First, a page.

Glendale man alleges Arizona Game & Fish officers aggressively raided his home

GLENDALE, AZ - A Glendale man says officers with the Arizona Game and Fish Department (AZGFD) raided his home over a miscommunication regarding a hunting license. 

Nicholas Slater says he didn't know he applied for the wrong license eight years ago until officers knocked at his front door this past summer.

"It's actually pretty scary what they have the ability to do to a family over a hunting license," Slater said.

AZGFD officers served two search warrants at Slater's home in 2017.

During the first raid, Slater says officers took his computer, cellphones and iPads.

"I think they were fishing; just hoping they were going to come in here and find a bunch of dead animals or something," Slater alleged. 

Slater says during the second search warrant officers came through his backyard and scared his children who were with their nanny.

"The officers had come through the back door with their guns drawn and shoved them in her face," Slater explained.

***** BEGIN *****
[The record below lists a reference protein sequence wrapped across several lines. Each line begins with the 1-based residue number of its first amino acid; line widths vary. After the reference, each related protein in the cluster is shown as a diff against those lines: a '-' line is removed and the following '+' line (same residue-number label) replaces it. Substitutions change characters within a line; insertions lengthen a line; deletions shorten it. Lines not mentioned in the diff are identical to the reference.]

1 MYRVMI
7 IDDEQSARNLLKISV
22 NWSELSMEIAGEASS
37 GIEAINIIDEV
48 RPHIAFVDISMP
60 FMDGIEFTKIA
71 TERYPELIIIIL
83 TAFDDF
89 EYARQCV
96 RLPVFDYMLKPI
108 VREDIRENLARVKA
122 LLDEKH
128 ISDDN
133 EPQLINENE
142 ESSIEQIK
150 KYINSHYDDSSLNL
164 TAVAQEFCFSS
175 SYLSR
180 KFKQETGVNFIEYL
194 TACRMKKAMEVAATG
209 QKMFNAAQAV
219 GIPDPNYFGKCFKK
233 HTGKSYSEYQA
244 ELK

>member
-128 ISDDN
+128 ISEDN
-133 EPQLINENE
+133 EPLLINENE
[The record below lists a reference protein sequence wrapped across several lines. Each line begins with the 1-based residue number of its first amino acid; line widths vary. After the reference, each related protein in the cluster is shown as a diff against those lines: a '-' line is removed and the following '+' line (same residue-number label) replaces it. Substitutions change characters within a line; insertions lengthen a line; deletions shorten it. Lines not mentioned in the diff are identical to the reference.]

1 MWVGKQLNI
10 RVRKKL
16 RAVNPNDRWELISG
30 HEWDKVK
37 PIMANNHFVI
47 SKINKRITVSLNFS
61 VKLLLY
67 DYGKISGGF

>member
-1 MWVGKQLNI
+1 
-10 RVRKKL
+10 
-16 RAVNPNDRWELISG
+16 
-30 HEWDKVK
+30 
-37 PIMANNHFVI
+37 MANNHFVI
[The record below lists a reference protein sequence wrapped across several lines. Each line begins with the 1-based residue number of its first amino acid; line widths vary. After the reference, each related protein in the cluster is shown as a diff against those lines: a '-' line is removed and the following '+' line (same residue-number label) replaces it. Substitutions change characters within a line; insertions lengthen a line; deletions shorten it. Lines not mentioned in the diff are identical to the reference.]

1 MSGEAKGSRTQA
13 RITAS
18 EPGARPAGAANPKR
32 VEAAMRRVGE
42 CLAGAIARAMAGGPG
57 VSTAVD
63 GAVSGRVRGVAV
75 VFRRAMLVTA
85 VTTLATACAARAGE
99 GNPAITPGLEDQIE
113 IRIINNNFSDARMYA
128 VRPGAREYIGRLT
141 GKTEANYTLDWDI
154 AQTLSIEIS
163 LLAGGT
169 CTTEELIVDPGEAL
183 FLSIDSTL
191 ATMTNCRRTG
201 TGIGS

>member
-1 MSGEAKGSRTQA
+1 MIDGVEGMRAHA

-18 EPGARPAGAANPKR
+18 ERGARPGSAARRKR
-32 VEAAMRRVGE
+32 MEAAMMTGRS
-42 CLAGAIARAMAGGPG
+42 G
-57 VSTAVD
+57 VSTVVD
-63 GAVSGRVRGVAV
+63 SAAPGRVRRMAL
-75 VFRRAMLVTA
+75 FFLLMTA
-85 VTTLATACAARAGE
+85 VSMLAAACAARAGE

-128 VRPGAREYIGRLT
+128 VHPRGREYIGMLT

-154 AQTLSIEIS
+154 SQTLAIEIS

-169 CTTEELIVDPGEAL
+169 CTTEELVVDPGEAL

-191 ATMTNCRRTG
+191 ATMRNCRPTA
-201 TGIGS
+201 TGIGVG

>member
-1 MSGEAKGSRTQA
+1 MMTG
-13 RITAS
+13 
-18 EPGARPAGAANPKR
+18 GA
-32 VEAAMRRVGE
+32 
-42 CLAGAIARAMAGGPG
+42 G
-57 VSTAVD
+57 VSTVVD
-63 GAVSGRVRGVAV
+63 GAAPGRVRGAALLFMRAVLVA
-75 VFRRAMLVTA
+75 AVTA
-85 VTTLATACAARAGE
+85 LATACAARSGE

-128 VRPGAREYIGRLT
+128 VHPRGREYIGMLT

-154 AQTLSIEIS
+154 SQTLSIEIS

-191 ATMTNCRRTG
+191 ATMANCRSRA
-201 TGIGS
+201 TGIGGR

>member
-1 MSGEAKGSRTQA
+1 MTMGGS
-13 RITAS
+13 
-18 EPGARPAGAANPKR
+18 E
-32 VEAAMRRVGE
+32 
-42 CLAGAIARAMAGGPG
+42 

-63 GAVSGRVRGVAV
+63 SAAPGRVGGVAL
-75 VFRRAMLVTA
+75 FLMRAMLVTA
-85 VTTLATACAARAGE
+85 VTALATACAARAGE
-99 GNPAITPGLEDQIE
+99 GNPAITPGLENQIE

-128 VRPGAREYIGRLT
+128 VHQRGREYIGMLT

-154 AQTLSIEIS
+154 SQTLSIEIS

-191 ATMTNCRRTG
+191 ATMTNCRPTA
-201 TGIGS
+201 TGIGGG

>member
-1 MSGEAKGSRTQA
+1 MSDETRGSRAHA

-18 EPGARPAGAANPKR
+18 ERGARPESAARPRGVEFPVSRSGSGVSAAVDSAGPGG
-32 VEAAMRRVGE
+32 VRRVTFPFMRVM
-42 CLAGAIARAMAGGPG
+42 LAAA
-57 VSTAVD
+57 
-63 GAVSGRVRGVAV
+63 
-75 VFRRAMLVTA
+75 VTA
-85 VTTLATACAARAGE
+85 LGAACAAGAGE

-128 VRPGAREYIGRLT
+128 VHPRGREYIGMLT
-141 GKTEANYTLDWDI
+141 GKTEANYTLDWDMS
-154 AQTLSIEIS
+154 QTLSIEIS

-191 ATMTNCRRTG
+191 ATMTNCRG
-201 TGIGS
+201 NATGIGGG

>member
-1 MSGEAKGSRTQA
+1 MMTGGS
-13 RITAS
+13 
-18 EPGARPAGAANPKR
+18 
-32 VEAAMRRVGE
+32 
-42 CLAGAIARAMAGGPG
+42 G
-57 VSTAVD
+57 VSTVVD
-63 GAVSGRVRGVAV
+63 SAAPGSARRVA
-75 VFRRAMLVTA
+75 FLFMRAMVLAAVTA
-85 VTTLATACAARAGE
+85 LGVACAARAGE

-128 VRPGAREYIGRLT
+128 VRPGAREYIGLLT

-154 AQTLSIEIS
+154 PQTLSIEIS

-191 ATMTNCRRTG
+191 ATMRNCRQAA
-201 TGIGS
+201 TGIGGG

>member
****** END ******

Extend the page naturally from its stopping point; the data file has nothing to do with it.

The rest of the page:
Slater alleges that one of the officers mistakenly left a car key fob and his 19-month-old attempted to swallow it.

"The level of carelessness to leave the keys behind, in a home with young kids, is just not right," Slater said.

The AZGFD released the following statement regarding the incident:

The Arizona Game and Fish Department is unable to comment about any ongoing criminal investigation to protect the integrity of the case. However, the department can confirm that two search warrants were executed in connection with this case and multiple criminal charges have been filed in four Arizona counties. Additional charges are pending.

As a state law enforcement agency, the Arizona Game and Fish Department and its officers execute search warrants throughout the state during the course of criminal investigations. The department uses the level of force necessary during such events to protect the public, officers and the occupants of the residence.

Slater's attorney Marc Victor says this case could have been handled in a much easier way.

"If they had just called him and said 'Hey look we think you had the wrong license and you owe x amount of dollars' he would have sent a check," Victor said. "It makes me wonder — are we out of real criminal to go after? Are we out of real cases to go after?"

Slater says eight years ago, he checked with AZGFD and a worker said he can apply for an in-state-license even though he was out-of-state for college.

Slater has also been charged with deer poaching and license violations in Iowa. 

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